slaytonf

Art in Movies

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Something's been nagging me on this subject and I just remembered. Bernardo Bertolucci uses several Francis Bacon paintings in the opening titles of "Last Tango in Paris" (1972). And some of them are reinforced in the costumes and lighting throughout the movie. It was one of the most startling opening credits of any movie I had  seen baconbrandoup til then because I was not familiar with Bacon. Since then I have become a huge fan and have read a lot and visited museums with his paintings.

Here are two self-portraits compared with Brando in the film (sorry they came out above)titlessorry they came out above.

characters

These two sets of images mirror each other in the original paintings by Bacon from the opening credits and in the costumes and poses of Brando and Maria Schneider. 

This is one of my favorite uses of ART in the movies. 

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Image result for edward hoppers third avenue paintings

Image result for edward hopper painting 11am

 

 

I was watching "Force of Evil" 1948 with John Garfield and Thomas Gomez, and the black-and-white cinematography is stark, stunning and reminiscent of Edward Hopper. And then I read that the director Abraham Polonsky gave cinematographer George Barnes a book of Hopper's Third Avenue paintings. And so the inspiration is there. Above is Hopper's "Nighthawks" which is well-known to all art and classic movie fans. Followed by "New York Office."

Although the paintings are in color and the movie in black and white, the tone and shadow and light are very similar. There is a shot where Garfield runs through an empty Wall Street just at dawn. The streets are empty, the skyscrapers form canyons of steel and concrete, and he runs alone, by himself into the city that is engulfing him, literally and story-wise.

I highly recommend this movie for anyone who enjoys fine art influences in classic movies.

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I highly recommend Force of Evil to anyone that likes noir films as well as John Garfield.   This is my favorite Garfield noir and that is saying a lot since he was in many fine ones.    

 

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33 minutes ago, marcar said:

I was watching "Force of Evil" 1948 with John Garfield and Thomas Gomez, and the black-and-white cinematography is stark, stunning and reminiscent of Edward Hopper. And then I read that the director Abraham Polonsky gave cinematographer George Barnes a book of Hopper's Third Avenue paintings. And so the inspiration is there. Above is Hopper's "Nighthawks" which is well-known to all art and classic movie fans. Followed by "New York Office."

Although the paintings are in color and the movie in black and white, the tone and shadow and light are very similar. There is a shot where Garfield runs through an empty Wall Street just at dawn. The streets are empty, the skyscrapers form canyons of steel and concrete, and he runs alone, by himself into the city that is engulfing him, literally and story-wise.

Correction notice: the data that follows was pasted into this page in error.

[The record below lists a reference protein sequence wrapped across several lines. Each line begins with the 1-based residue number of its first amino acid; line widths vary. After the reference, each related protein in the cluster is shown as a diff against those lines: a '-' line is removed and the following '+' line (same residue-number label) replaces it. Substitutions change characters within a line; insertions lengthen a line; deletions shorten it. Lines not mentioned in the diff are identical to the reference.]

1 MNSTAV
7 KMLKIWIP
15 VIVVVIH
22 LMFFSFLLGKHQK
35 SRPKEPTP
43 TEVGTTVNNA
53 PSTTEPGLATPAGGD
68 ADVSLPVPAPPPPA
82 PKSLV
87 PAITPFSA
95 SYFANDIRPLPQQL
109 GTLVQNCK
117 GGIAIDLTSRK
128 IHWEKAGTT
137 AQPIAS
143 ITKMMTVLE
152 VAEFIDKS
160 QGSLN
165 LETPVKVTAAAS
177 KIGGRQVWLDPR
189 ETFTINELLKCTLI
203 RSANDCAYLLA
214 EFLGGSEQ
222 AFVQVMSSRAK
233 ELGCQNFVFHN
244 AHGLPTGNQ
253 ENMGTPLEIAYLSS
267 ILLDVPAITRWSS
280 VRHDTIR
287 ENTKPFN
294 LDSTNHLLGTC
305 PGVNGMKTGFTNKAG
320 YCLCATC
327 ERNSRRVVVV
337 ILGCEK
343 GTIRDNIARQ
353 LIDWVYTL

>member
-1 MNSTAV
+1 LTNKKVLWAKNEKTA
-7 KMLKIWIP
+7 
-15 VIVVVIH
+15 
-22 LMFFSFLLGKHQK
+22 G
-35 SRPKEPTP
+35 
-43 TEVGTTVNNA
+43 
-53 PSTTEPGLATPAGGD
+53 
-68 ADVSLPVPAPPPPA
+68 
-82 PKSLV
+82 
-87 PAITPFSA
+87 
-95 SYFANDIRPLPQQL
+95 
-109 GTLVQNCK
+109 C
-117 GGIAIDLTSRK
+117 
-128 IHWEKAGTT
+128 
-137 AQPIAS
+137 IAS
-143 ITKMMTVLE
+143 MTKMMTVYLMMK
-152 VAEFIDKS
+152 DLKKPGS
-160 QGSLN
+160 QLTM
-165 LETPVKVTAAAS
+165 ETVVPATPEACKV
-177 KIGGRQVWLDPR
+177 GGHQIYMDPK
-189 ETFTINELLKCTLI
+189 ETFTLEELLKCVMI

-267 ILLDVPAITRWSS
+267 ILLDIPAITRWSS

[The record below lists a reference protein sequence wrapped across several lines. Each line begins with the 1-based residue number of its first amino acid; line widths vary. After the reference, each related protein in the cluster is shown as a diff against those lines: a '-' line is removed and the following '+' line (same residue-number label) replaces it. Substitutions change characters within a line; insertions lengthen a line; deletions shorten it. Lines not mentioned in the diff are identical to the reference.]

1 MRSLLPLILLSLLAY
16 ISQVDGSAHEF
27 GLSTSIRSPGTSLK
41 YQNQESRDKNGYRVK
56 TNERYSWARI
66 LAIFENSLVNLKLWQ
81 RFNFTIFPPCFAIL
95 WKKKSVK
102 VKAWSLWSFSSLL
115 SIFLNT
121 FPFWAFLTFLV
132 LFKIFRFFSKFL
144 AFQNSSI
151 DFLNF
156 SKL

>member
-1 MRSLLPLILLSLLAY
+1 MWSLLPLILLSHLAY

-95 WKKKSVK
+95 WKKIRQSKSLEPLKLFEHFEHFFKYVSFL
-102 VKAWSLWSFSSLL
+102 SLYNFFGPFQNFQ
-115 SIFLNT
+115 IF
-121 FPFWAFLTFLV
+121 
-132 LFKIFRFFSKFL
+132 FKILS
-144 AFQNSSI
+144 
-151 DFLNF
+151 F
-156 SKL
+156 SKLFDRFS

Here's an interior.

garfield.png

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I'd like to belatedly post the remaining images from the movie I mentioned above, West-end Love-in.  The last one's a painting:

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Duffy (1968) is a largely forgotten (even by TCM) heist movie starring James Coburn and Susannah York.  Why it's so is beyond me, because it has everything that makes a heist movie great.  It has a tricky, picaresque plot, with engaging characters, exotic locations, including the coolest beach resort ever (a set, built for the movie!), humor, excitement, and a surprise ending where everyone gets what's coming to them, or what they deserve, and leaves you smiling.  But wait, there's more!  It has James Coburn at his coolest, and lankiest, Susannah York at her slinkiest and sylphiest; a super supporting cast including James Fox, John Alderton, and James Mason; the Mod scene of Sixties London, with a chic, sexy music score by Ernie Freeman; and a killer song sung by Lou Rawls! ("I'm Satisfied," which I don't know why is not a standard.)  

And there's even more than that! providing the pretext for this post.  It has absolutely the most incredible, amazing, fantastic, wild, crazy house in all the movies.  It's Duffy's place in Tangiers, which he has decorated with an irreverent, idiosyncratic collection of--well--sculptures.  They look to be almost entirely female nudes, in a style I can only describe as eclectic found-object.  Duffy calls it "Pop-porn."  Here are some examples (as always, I apologize for the poor image quality):

Man contemplating beast:

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Man makes a find:

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Or_gy in a Wardrobe ™:

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Duffy's balcony of earthly delights:

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I don't want to make this post too long, but Duffy's pad is best appreciated by watching the movie.  I've excerpted the arrival of the heist gang at his place:

 

And finally, Lou Rawls' song.  Here Duffy is arriving at the beach resort, unsuspecting of his imminent involvement in the scheme:

 

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